Telford entrepreneur taking bee business to the next level
She has toured Shropshire's schools to teach children about bees for more than five years – and now has bigger plans for her future.
Telford entrepreneur Alison Wakeman, who runs Alison's Bee Class, has dedicated her life to informing people of all ages why bees are so important in the environment.
Since setting up her business, the 52-year-old has toured Shropshire, neighbouring counties and beyond sharing her passion for our little fuzzy friends.
Alison, who keeps colonies of bees, says she gets immense pleasure in seeing the joy on children's faces when explaining interesting facts, and she also talks to adult social groups.
She has bookings in her diary at the moment right through to November 2020.
"I feel it's so important to get children to understand how important bees are as well as reassure them that so long as they observe with their eyes and not their fingers, bees should never be feared," she said.
During her sessions Alison, of Great Hay, uses show and tell equipment to explain about the various types of bees in the UK, then focuses on life in the beehive before explaining how people can get involved and help bees in the future.
"My initial business idea to create an educational programme to offer to primary schoolchildren was well received by the schools I visited, but as school budgets are limited and there is lots of competition out there by other external educational providers, it was a hard slog getting business from new schools.
"Work mainly comes from recommendation and repeat work.
"The recent SATS included a question on bees, which has sparked a new interest. It's making schools aware that my business exists too."
She says people enjoy finding out about the life cycle of bees, as well as the various job roles they perform in their very short life.
"Bees are very topical," Alison said.
"People say to me afterwards, whether a guest speaker booking or teachers in a classroom, that they've always loved watching bees and sort of knew they were important but are totally amazed at just how interesting they are once I give them a detailed view into the bees world."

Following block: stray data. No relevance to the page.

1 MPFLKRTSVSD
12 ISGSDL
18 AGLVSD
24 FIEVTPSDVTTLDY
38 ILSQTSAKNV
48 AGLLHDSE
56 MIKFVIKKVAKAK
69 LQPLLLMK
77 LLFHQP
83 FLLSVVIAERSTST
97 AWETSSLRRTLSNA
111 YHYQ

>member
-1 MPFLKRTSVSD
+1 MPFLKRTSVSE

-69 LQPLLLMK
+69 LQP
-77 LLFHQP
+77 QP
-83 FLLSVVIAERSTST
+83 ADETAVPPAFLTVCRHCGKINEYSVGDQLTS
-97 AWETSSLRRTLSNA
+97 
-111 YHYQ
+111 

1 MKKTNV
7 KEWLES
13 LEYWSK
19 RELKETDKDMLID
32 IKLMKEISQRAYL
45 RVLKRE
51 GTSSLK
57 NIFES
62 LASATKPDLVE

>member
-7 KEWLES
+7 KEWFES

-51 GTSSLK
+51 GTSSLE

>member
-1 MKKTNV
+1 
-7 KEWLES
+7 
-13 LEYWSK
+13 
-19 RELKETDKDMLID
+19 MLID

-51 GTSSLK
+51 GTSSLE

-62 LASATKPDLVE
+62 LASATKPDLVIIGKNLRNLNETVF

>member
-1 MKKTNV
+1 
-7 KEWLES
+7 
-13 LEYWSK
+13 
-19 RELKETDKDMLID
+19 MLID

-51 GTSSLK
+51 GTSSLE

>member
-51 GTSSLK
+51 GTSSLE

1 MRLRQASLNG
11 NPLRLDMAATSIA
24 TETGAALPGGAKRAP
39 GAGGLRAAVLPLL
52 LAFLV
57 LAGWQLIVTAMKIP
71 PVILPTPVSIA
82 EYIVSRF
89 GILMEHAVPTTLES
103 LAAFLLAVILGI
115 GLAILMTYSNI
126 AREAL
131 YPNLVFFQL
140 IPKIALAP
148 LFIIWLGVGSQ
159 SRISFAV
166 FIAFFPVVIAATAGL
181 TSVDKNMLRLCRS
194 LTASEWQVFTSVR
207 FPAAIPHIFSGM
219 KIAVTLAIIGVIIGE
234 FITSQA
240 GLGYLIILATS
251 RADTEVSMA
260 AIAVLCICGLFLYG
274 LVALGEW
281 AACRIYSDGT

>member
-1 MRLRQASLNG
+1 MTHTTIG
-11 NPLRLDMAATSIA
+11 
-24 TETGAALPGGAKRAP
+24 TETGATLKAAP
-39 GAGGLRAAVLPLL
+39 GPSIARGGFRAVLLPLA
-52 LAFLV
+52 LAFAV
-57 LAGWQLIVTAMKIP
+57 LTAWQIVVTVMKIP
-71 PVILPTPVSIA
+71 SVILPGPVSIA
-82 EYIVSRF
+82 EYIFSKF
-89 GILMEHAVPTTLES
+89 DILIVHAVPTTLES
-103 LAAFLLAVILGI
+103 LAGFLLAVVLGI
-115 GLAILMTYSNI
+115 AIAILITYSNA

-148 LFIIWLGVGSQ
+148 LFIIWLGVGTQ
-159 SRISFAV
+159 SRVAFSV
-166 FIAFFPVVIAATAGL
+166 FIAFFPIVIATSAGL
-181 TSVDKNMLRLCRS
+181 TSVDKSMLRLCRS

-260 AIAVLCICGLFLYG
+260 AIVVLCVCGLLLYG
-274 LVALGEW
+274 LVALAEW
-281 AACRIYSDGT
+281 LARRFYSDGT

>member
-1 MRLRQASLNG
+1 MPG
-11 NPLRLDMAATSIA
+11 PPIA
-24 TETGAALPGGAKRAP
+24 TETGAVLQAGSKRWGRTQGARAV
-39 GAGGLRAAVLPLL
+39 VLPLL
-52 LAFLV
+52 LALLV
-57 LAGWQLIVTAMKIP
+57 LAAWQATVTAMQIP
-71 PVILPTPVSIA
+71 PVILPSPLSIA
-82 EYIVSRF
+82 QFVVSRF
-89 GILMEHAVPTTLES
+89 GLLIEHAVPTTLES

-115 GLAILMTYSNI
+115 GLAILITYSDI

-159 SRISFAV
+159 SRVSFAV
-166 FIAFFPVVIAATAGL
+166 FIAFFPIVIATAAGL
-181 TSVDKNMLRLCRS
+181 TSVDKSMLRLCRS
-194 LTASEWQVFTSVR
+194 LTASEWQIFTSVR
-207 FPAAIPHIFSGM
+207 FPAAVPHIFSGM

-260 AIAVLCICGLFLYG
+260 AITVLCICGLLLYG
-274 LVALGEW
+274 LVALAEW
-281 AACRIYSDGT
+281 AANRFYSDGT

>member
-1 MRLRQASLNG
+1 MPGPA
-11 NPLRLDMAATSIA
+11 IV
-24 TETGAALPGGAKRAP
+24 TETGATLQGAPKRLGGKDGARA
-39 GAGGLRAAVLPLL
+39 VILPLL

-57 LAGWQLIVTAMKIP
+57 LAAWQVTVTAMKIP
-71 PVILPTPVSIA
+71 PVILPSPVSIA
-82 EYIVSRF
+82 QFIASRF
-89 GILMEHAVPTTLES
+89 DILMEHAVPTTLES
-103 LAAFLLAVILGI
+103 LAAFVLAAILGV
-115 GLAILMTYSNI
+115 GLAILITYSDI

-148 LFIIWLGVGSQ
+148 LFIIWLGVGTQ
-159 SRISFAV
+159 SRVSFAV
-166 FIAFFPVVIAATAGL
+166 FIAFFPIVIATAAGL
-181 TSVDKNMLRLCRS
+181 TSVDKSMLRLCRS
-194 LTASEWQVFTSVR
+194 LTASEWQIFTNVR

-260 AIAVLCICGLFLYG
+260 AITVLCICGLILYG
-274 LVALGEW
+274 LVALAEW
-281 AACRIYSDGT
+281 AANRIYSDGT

As well as working with organisations such as Telford & Wrekin Council and the National Trust, she mentors people she's been working with on her beekeeping for beginners courses.
Last year, after watching programmes highlighting that oceans were being filled with unnecessary plastic, she started a new venture.
She began to make re-usable beeswax food wraps – an eco-friendly version of cling film using pure cotton and beeswax.
Alison said: “I was horrified by the amount of plastic waste we produce and use so decided to try to make a difference.”
She says the concept has become a huge success and she aims to make them affordable so that more people will use them.
“They make lunchtimes and picnics fun as well as pimp up your fridge," Alison said.
"There's nothing funnier than opening the door to find pink unicorns and rainbows wrapped around a piece of cheese."
She says she is keen to grow her business further and would like to see the subject she speaks passionately about included in the national curriculum for primary schools.
"I'd also like to put on an evening with the bee lady at The Place in Oakengates, and I plan to approach some of the large employers in Telford to offer to visit their offices or factories and present an information stand about bees to spread awareness to their staff too. If any employers are interested, please let me know."